Innovation leaders express surprise when I raise this issue with them. They wonder if their charter extends to the seemingly unrelated worlds of workplace design and facilities management. As an experiment, step out of your office for a moment. Walk the halls. Walk the floors. Where do you experience the most energy? Where do people congregate when they are not directly engaged in the work at hand? What do you see? Do you find yourself in the midst of an Ersatz Village, with each function physically compartmentalized by department, seniority, and rank? Or, do you find yourself in the workplace equivalent of Manhattan’s West Village, pre-gentrification?

Two writers, in particular, have shaped my thinking on how the organization’s physical space fundamentally influences the potential for innovation: Jane Jacobs, who wrote, The Death and Life of Great American Cities and Stewart Brand, who wrote, How Buildings Learn. Brand explores why and how certain buildings seem to lend themselves to reuse and reinvention over time. Jacobs explores why and how some city neighborhoods persist in remaining vital and inhabited, relative to the “great blight of dullness” that afflicts areas that have undergone urban renewal or other forms of rational planning. Innovation leaders can gain compelling ideas from both.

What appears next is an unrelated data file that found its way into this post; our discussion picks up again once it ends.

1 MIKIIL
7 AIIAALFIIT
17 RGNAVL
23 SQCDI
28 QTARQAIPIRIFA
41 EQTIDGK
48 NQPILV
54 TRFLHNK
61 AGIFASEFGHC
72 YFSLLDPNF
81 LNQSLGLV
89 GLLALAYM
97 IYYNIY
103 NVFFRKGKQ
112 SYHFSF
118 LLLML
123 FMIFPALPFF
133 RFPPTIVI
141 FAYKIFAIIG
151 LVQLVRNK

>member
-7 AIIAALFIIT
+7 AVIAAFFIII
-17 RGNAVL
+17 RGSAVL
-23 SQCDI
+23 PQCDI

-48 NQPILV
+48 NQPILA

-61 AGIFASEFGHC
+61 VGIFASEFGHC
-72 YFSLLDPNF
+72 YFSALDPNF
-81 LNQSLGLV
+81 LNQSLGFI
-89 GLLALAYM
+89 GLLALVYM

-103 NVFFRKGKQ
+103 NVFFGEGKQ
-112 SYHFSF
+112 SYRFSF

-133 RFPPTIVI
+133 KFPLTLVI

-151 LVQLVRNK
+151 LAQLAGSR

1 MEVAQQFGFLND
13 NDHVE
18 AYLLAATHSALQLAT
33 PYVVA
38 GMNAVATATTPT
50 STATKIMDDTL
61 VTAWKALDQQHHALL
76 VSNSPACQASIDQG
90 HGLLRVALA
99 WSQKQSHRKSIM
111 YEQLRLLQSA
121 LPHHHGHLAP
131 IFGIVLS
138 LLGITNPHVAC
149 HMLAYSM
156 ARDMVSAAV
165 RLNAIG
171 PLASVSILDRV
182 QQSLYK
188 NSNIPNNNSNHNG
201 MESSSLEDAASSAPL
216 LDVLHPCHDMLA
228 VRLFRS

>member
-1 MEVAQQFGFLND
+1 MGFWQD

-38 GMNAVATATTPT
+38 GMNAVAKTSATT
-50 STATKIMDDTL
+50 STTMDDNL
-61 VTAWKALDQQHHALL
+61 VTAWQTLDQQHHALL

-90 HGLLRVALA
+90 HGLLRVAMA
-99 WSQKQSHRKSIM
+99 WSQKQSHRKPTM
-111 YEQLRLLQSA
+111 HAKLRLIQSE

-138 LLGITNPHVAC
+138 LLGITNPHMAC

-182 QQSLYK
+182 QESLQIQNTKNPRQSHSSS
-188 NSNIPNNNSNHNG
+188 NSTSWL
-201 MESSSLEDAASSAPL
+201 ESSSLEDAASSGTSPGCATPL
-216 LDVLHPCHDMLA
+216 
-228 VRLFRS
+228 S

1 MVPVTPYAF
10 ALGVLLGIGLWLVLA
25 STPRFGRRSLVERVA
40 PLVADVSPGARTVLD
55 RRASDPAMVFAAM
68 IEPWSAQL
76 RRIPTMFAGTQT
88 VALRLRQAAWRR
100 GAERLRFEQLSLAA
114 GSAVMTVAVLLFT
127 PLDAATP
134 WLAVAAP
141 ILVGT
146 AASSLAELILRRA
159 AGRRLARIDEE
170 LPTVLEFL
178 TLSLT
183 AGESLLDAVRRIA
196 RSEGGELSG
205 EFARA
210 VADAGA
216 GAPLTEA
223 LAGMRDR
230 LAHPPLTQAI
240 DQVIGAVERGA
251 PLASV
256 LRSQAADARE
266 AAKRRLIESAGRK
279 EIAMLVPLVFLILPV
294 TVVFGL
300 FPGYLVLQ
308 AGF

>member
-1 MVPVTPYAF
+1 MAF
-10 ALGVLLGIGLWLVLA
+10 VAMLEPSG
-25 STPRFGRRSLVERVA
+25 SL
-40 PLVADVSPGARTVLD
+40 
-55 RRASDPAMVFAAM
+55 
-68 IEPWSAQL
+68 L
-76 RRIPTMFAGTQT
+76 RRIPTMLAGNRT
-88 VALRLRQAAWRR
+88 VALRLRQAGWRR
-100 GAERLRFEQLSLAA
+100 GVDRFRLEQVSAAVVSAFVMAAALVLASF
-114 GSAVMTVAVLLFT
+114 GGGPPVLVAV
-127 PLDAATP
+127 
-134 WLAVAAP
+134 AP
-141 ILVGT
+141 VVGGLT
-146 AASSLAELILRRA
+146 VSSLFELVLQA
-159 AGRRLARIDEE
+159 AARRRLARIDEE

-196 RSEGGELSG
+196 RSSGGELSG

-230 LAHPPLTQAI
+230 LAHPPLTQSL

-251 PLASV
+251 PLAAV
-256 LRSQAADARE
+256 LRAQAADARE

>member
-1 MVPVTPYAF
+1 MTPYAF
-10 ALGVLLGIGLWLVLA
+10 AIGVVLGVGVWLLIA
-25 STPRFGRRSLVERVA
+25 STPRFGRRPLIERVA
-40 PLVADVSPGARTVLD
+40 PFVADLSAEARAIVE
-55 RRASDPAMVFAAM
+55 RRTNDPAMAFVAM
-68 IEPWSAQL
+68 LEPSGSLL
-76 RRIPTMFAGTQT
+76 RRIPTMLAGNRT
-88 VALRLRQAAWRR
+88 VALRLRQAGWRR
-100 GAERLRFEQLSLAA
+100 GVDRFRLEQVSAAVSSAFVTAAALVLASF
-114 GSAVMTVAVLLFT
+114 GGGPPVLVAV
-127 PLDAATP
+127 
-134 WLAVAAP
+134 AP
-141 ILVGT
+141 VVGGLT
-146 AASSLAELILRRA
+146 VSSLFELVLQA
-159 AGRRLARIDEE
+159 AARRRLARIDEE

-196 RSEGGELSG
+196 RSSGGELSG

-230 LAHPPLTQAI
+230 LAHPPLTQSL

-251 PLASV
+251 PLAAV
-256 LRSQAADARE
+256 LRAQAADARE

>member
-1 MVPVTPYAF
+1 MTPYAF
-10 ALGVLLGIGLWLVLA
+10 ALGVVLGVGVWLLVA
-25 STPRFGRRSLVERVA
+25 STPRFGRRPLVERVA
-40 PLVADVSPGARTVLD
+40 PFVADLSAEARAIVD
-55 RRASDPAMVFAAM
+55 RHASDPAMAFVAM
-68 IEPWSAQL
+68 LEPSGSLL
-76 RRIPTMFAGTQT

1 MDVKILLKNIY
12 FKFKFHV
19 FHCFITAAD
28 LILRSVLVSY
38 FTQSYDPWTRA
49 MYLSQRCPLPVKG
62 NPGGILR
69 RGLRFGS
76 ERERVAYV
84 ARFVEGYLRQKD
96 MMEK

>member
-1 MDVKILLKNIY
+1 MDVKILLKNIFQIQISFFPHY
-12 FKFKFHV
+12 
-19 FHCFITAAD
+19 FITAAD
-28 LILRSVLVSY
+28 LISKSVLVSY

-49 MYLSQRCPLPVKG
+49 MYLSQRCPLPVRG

Brand offers perspective on the value of impermanence—that is, people can more productively explore their creativity when they can, by extension, readily modify their physical surroundings to accommodate their ideas. He offers by way of one example MIT’s Building 20 which the university constructed of wood during World War II to house the team developing radar. As the building was not meant to last beyond the project, nobody objected to its continual, ad hoc modifications over the ensuing 50 years, allowing a who’s who of now famous researchers to pursue their enquiries without the usual amount of administrative interference. The physical attributes of place served as a de facto invitation or prohibition to collaborate and, through collaboration, innovate.

It’s interesting to ask innovation leaders what would happen if they chose to pursue a policy of conscious, structural impermanence within their organizations by tearing down walls and reconfiguring work spaces on the fly to accommodate their initiatives.